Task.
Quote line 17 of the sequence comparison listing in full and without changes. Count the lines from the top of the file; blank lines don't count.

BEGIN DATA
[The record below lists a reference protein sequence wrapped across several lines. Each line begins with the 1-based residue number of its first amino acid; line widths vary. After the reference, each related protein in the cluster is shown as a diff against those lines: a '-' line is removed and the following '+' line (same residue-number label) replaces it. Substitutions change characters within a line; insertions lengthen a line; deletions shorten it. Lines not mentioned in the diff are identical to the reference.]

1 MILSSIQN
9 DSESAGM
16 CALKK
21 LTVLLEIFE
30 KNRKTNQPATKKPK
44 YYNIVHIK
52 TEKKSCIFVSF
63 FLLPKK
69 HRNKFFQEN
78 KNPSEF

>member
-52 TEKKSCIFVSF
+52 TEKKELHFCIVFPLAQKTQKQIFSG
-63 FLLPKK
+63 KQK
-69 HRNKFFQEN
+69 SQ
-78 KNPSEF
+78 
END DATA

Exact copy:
-69 HRNKFFQEN